UK’s NCA infiltrates cybercrime market with fake DDoS sites

1 year ago 62
BOOK THIS SPACE FOR AD
ARTICLE AD

The agency set up several fake DDoS sites offering DDoS-for-hire services to infiltrate the online criminal marketplace.

Remember when the Dutch police sent letters to those who bought “booters” from DDoS sites? The National Crime Agency (NCA) of the United Kingdom is doing something similar but in a tricky way.

The agency has launched a sting operation as part of Operation Power Off, a collaboration between international law enforcement agencies to take down DDoS (distributed denial of service) infrastructure.

The operation involved the NCA setting up several fake DDoS sites and offering DDoS-for-hire or booter services to infiltrate the online criminal marketplace. It is important to note that DDoS attacks are illegal in the UK under the Computer Misuse Act 1990.

The NCA designed all these sites to appear authentic, giving the visitor the impression that the tools and services offered would allow them to launch DDoS attacks.

The agency claims that several thousand people have visited these sites, but upon registering on the site, instead of getting the services, users are shown a splash page informing them that their data has been collected, and law enforcement agencies will contact them.

UK's NCA infiltrates cybercrime market with fake DDoS sitesThis is what is shown once a user registers an account (Image: NCA)

For foreign visitors (users outside the United Kingdom), their data is transferred to international agencies. For instance, if a user from the United States has registered on one of the fake DDoS sites, their details would be forwarded to the FBI.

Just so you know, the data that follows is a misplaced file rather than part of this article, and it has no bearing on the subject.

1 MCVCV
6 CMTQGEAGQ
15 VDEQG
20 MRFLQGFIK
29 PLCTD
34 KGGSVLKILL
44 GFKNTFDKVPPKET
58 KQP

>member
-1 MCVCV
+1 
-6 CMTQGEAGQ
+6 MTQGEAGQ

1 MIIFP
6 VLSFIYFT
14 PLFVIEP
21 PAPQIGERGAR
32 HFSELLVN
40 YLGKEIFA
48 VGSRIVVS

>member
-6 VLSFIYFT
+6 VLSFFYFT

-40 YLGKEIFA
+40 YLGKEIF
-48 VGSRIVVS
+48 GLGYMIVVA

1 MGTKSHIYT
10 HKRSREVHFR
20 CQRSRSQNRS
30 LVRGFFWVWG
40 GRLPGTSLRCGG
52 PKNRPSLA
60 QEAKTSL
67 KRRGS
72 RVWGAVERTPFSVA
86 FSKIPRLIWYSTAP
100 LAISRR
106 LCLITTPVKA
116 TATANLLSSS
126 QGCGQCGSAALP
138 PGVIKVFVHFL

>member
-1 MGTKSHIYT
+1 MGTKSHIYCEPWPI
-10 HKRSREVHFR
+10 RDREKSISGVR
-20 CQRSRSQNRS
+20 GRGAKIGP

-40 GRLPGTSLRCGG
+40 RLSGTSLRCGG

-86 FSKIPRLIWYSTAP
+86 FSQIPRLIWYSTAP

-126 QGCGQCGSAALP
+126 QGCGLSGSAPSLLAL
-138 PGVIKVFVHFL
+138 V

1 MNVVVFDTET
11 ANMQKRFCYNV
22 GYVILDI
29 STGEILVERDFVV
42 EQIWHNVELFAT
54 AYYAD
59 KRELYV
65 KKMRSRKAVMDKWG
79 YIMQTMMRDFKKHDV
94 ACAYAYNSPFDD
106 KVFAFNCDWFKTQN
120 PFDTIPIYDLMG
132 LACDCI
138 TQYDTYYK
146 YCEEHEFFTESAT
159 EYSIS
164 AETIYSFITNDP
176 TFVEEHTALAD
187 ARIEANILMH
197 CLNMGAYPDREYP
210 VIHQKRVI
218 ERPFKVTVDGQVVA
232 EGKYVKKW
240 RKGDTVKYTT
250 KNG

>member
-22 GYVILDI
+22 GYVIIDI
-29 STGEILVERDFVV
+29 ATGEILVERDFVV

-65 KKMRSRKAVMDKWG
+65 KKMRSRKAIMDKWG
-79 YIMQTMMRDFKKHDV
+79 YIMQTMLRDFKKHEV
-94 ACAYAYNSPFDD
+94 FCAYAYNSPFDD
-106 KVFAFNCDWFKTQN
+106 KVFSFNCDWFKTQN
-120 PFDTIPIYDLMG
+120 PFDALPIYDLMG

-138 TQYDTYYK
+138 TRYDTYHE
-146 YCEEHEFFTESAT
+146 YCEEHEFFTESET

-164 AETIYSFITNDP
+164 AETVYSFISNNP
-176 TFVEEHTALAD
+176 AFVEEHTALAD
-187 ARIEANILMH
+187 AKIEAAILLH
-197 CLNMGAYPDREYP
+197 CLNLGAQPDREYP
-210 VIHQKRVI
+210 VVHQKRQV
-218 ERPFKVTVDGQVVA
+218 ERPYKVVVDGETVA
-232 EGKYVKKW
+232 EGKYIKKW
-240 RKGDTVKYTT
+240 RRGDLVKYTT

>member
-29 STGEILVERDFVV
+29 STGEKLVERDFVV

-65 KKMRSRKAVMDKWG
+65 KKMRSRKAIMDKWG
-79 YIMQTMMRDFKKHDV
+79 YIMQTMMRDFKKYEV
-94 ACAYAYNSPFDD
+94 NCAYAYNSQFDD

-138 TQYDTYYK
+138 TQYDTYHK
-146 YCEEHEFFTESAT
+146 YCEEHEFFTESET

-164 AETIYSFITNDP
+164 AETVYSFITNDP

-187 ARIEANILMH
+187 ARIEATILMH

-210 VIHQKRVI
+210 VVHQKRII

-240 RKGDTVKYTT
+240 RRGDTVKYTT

According to the NCA‘s National Cyber Crime Unit’s Alan Merrett, booter services are currently under the agency’s radar because they serve as a potent enabler of cybercrime in the country and elsewhere.

Merrett noted that the perceived anonymity and ease of use provided by these services make DDoS an attractive entry-level crime, allowing individuals with little technical ability to commit cyber offences with ease.

The perceived anonymity and ease of use afforded by these services mean that DDoS has become an attractive entry-level crime, allowing individuals with little technical ability to commit cyber offences with ease.”

Alan Merrett -NCA

Merrett added that the agency would not reveal the number of fake DDoS sites it is currently operating or how long the sting operation will last. Therefore, people looking for these services should be cautious as they might not know who is operating them.

Admin of DDoS-For-Hire Service jailed for 2 Years Teen arrested for 8 DDoS attacks on school classes Tor Network Hit By a Series of Ongoing DDoS Attacks

Author

I am a UK-based cybersecurity journalist with a passion for covering the latest happenings in cyber security and tech world. I am also into gaming, reading and investigative journalism

Read Entire Article